Tuesday, May 15, 2007

here's a working model

The first thought that occurred to me as I stepped into the McDonald Theatre: Dammit, I should've seen Jeff Tweedy here! Nonetheless, I realized I was in for a treat--at least I had a Jon Brion show to look forward to (but still!).

Nickel Creek/Jon Brion, McDonald Theatre, May 8, 2007: There are lessons you learn as a Jon Brion fan. One: Don't expect Jon to follow the same masterplan for albums, tours, or any aspect of the business as other musicians or artists. Two: See him live as many times as you possibly can. Three: Did I mention you should really see him live?

Jon Brion, McDonald Theatre, May 8, 2007For this, my third and last show of the tour, I finally made my way to the front of the stage to take in what started off as business as usual. That is, Sara Watkins provided the loving introduction, and Jon took to the stage for a Billie Holiday number. The next song, however, was somewhat unexpected.

Not that Jon hasn't covered Thelonius Monk before, but so far on this tour, Jon had been sticking to crowd pleasers that made quick work of winning over the mostly unfamiliar audiences. "'Round Midnight," however, did not aim for that warm, fuzzy feeling. Au contraire. Though it wasn't as *ahem* laborious as some of the versions I've heard at Largo, it didn't sacrifice much in terms of moodiness or introspection.

It also answered for me the biggest question of this tour: how Jon's contributions would depart from--or stay true to--his Largo shows. The answer came in the song; he wasn't changing a thing, no matter who was listening.

Jon Brion, McDonald Theatre, May 8, 2007

Monk turned out to be a bit of a hiccup, and Jon returned to a more jovial track. "Piano Man" came from a call for audience requests, but of course, Jon made it into both a group bonding exercise, then a Hungarian folk tune.

Sean and Sara Watkins jumped in next with a variation on the songs they favor for the Watkins Family Hour. Unlike the previous night, Sara served as sole vocalist. And who could blame them when her voice is so lovely?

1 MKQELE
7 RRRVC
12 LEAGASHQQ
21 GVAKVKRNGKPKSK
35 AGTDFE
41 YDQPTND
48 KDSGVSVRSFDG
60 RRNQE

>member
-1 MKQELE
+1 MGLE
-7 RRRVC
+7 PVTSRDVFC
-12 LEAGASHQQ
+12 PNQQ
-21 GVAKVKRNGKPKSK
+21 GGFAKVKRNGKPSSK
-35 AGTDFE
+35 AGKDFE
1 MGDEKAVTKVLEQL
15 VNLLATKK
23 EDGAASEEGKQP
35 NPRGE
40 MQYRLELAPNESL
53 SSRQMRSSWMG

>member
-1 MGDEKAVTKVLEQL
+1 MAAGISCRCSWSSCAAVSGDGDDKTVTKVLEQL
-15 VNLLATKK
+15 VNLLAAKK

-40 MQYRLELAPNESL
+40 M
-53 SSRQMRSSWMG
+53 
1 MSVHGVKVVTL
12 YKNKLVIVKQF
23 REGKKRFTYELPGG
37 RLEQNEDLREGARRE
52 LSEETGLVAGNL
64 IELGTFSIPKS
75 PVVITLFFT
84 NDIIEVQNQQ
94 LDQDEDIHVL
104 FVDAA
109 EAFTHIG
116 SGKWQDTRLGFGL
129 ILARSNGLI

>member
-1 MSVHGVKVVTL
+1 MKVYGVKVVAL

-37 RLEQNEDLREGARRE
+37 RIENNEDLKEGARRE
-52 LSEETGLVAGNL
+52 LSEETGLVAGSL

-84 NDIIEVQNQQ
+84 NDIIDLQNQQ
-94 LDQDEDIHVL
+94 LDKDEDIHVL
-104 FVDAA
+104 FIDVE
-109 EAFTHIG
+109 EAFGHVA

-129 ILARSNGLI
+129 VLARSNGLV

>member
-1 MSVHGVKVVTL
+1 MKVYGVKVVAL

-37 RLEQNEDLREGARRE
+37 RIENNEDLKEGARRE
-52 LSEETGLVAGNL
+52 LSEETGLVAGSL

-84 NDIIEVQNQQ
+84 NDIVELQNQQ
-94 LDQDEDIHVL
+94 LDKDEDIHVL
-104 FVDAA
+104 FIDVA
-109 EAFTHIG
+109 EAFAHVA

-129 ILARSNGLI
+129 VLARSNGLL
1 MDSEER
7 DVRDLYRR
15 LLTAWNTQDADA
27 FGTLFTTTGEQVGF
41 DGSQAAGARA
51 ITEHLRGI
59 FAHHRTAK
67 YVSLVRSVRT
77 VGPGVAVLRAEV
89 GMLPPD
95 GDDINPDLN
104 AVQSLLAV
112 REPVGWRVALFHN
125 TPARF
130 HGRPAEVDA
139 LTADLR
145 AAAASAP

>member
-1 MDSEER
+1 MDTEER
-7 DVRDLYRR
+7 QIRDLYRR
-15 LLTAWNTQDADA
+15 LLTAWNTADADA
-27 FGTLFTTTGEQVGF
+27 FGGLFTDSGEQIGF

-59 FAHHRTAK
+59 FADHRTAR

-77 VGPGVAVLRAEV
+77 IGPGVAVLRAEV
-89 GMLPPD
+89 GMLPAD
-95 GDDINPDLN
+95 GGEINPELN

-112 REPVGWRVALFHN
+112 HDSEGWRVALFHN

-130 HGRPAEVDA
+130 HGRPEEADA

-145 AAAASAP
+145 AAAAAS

After they left, Jon took a request for "Strings That Tie to You." For the first time, I noticed Jon had loopers after all, and he used them to build up layers of electric guitar. The overall effect was delicate and subtle, exactly as the song requires.

Jon Brion, McDonald Theatre, May 8, 2007Chris Thile's number came up, as he took his place alongside Jon for the last three songs of the opening set. I don't recall hearing mandolin accompaniment on "Happy with You" before, so that was a treat. Jon also did us the service of providing a title for the instrumental he and Chris have been playing (and with which they've been amusing themselves greatly in the process, it seems) on the tour. It's "Croatia," the song that always reminds me of Fleetwood Mac; it probably sounds disingenuous now, but the thought had hit me in Sacramento. But I'm used to hearing it as a song build, with huge, reverberating drums, so the acoustic treatment threw me off.

As this is now my third post on this tour, I figure it's about time I devoted a few more blog inches to the headliners. Confession: Several years ago, a friend asked me to come to a Nickel Creek/Glen Phillips show in San Francisco. As I recall, I looked at her gravely and warned her earnestly that Nickel Creek was--gasp!--bluegrass. [Insert feeble and overused alibi invoking former Anglophilia.] She went without me, and I'm sure she'd get a good laugh from this now.